why chkdsk ?

everytime i connect a windows 10 drive to a windows 7 system - as second drive - it starts  running chkdsk
this happens also when i connect a windows 7 drive to a windows 10 system as second drive
of course - it NEVER finds an error - but it takes a lot of time
why is this? can i stop that behaviour ?  if so - tell me how please !
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Dr. KlahnPrincipal Software EngineerCommented:
You pose some of the most interesting questions, nobus.

It would help if we knew the nature of the drives.  Are they internal connected via the motherboard, or external connected via USB?

Pure speculation:

The drives in question are external drives and were not ejected from the host system when the USB cable was detached.  This leaves the dirty bit set on the drive.  When taken to another system it sees the dirty bit and launches chkdsk.

Ejecting a removable drive
nobusAuthor Commented:
all connected directly to sata ports
i often connect a drive, to copy files and folders -  that's how i get to have the problem
Qlemo"Batchelor", Developer and EE Topic AdvisorCommented:
If you disconnect while on power, that might happen.
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nobusAuthor Commented:
no disconnect with power on
i know it has a dirty bit flag - but why ?? THAT is my question
I am not sure why that is happening, I had that same issue long time ago with XP and Vista (every time when rebooted or shutdown and then boot to other OS it would perform checkdisk). At that time I found some explanation why that is happening, I tried, but I can't find it now.

Just as a side note, to mention that I noticed brand new swapfile.sys file on system drive, and in last few months it is happening that I shut down Win10, and when I power it up in the morning applications that were running previous night can be already on. Today, for start, I disabled hibernation  to see if it will happen again, or maybe swapfile.sys has something do with it.

Beside why, you asked how to prevent it. It is listed on the link above how to prevent it.
Dr. KlahnPrincipal Software EngineerCommented:
There was an issue some years back that I only vaguely remember.  It involved taking NTFS volumes from one system to another where the systems were at different releases of Windows.

Each system on seeing the drive would rewrite part of the NTFS header block to its own satisfaction, which resulted in the earlier release operating system being dissatisfied at seeing a higher revision level of the NTFS header structure.  It only occurred when the drive was going from a later release of Windows to an earlier release, though, if I remember right.
noxchoGlobal Support CoordinatorCommented:
Apparently the dirty bit is not cleared by chkdsk on these drives and thus chkdsk tries again and again to scan and clear it.
Did you perform CHKDSK x:/f or /r?
If yes and this did not help then I would use the bulky approach - copy out the data from these drives and delete the partitions - re-create them.
nobusAuthor Commented:
i know how to clear the dirty bit - that's not the solution
the question is how to prevent that the dirty bit gets set - then you don't have to clear it

Dr Klahn - that is my opinion also - different OS versions are the cause - but i'm not sure

Noxcho "Apparently the dirty bit is not cleared by chkdsk on these drives"  yes it is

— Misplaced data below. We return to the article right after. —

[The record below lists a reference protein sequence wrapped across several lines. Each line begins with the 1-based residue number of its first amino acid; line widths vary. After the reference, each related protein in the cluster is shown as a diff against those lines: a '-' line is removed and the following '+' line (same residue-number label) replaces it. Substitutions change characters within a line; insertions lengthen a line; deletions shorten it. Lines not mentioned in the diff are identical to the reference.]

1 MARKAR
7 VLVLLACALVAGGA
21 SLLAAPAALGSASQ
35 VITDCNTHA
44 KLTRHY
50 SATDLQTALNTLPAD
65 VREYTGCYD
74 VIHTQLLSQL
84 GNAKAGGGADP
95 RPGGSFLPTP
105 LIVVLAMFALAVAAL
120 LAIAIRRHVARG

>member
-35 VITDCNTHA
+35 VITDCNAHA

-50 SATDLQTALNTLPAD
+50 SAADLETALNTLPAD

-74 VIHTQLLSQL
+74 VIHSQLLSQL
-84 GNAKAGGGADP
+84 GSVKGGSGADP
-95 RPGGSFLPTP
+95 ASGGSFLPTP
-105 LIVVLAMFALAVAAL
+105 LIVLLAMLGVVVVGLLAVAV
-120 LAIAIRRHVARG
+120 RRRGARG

>>  Did you perform CHKDSK x:/f or /r?  <<  i did nothing - it autoruns on startup
the rest of your comment does not help with my problem
NerdsOfTechTechnology ScientistCommented:
Use a Linux Live OS disc and move those files over instead. Neither chkdsk nor weird permission issues that way. Then reboot to Windows.
nobusAuthor Commented:
i don't need to move any files - i only want to know why chkdsk is started in that scenario
NerdsOfTechTechnology ScientistCommented:
Does this occur from Windows 10 to Windows 10?
What about major version differences between Windows 10 systems?
What about Windows 7 to 8/8.1 and vice-versa?
What about Windows 8 to 8.1 and vice-versa?
What about Windows 8 to Windows 10 and vice-versa?

Hypothesis: I side with Dr. Klahn and you. I think NTSF headers come into play.

So can one stop it from happening? Maybe not.

I wonder if you could bypass chkdsk as a workaround...

Using the Registry Editor before inserting the secondary drive, try:
Run regedit to open the Registry Editor and navigate to the following key:
HKEY_LOCAL_MACHINE\SYSTEM\CurrentControlSet\Control\Session Manager

Open in new window

Change the BootExecute entry from:
autocheck autochk * /r\DosDevice\C:

Open in new window

autocheck autochk /k:D /k:E /k:M *

Open in new window

or whatever drive letters which the system might label the 'secondary drive' as, to exclude from chkdsk.

Autochk on boot is meant to catch drives with a dirty bit. I say workaround because this will prevent the system from checking that drive letter for a dirty bit in the future.
NerdsOfTechTechnology ScientistCommented:
Sorry for the multiple edits; Let me know if the final draft workaround above, bypasses the chkdsk on boot.
nobusAuthor Commented:
i don't know if it happens with other OS versions -  i don't have them to test with
bypassing chkdsk is too late - i just want to know why it runs - and if there is something i can do so it never runs anymore
btw  -i don't know the drive letters, since i hook the drives in different locations and systems

i also think its an NTFS header problem - maybe the fast start option?
NerdsOfTechTechnology ScientistCommented:
Some forums say that fast start could even be a major factor for this behavior. If the system sees two bootable drives, fast start being enabled will most definitely cause a chkdsk.


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nobusAuthor Commented:
since you backed that up  with a link to others in this situation, i' take it as best answer
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